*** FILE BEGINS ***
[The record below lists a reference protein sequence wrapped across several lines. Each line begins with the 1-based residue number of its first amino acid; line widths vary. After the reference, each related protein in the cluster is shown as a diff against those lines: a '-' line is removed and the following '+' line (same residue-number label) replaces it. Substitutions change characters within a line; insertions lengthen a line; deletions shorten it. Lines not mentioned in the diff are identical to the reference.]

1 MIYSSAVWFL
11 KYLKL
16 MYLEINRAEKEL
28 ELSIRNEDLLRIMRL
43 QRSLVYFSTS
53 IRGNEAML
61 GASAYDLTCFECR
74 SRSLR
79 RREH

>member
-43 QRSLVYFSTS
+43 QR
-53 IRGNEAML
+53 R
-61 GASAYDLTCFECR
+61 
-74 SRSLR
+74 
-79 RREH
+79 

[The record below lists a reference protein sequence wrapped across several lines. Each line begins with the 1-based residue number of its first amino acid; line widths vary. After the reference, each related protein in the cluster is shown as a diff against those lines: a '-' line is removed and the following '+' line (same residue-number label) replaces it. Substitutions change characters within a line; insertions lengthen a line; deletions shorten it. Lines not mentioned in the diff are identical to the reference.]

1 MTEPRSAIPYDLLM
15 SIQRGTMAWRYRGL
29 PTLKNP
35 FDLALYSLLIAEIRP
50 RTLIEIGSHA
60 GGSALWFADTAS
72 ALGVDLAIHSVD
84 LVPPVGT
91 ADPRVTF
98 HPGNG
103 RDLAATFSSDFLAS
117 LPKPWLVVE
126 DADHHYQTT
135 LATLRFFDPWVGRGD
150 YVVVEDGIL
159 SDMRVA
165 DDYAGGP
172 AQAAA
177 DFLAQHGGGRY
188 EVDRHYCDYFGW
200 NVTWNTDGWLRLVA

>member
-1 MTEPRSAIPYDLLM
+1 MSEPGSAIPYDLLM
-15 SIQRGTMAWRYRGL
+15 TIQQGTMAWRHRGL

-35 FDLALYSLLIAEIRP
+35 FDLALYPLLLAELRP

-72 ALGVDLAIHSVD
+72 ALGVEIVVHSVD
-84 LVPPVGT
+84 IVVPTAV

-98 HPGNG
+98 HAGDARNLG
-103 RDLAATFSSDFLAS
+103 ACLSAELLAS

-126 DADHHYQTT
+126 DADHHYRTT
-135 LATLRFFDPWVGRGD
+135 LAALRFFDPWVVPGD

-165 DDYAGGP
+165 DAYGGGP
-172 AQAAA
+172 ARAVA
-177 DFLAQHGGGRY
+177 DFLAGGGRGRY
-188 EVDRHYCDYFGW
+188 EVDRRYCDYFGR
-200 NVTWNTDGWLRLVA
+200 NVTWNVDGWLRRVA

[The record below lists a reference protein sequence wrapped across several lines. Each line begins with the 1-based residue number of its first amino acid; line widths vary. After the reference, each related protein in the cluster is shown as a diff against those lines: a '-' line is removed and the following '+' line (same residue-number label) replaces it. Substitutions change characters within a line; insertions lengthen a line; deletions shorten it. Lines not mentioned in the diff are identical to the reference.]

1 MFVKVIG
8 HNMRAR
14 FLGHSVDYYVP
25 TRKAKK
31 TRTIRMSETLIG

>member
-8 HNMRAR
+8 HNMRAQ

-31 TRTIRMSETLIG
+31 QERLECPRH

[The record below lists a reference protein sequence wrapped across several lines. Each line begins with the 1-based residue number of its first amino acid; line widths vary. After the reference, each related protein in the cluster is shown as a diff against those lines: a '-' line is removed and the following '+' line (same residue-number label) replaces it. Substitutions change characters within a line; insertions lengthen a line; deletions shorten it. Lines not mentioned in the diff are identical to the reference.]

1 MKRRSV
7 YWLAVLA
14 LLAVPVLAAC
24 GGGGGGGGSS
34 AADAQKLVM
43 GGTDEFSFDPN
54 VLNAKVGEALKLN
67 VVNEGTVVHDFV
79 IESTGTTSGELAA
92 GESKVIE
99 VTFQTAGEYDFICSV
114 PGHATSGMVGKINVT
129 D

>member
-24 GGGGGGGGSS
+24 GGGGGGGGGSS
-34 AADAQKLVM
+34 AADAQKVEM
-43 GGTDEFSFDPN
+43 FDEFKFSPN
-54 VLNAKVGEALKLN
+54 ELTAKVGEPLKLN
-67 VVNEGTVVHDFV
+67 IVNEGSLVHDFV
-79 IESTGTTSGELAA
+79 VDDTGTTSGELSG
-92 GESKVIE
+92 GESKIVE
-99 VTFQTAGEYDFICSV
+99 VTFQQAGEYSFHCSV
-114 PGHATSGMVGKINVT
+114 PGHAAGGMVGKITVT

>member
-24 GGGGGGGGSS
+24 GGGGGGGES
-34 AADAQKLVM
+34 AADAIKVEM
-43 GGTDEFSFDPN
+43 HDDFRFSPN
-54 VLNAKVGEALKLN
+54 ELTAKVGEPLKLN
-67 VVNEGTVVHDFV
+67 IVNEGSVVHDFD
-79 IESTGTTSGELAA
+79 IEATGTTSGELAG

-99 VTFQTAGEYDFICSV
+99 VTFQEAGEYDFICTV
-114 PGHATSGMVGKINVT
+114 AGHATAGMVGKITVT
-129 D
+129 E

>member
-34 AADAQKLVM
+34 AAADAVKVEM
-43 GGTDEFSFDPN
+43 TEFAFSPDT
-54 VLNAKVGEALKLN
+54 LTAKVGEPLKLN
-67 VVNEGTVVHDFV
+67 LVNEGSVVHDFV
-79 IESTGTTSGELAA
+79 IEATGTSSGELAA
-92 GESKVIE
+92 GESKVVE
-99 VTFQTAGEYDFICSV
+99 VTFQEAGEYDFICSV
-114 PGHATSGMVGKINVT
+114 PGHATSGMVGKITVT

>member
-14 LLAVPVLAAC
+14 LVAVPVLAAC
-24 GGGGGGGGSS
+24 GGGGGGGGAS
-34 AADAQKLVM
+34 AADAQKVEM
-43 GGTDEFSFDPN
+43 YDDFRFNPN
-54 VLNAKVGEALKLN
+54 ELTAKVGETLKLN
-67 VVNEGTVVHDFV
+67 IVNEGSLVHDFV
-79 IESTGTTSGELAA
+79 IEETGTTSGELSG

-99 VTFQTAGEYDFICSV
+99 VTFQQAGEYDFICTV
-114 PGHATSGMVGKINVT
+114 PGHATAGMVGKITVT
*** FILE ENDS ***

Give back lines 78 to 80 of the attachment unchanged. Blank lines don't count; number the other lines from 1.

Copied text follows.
31 TRTIRMSETLIG

>member
-8 HNMRAR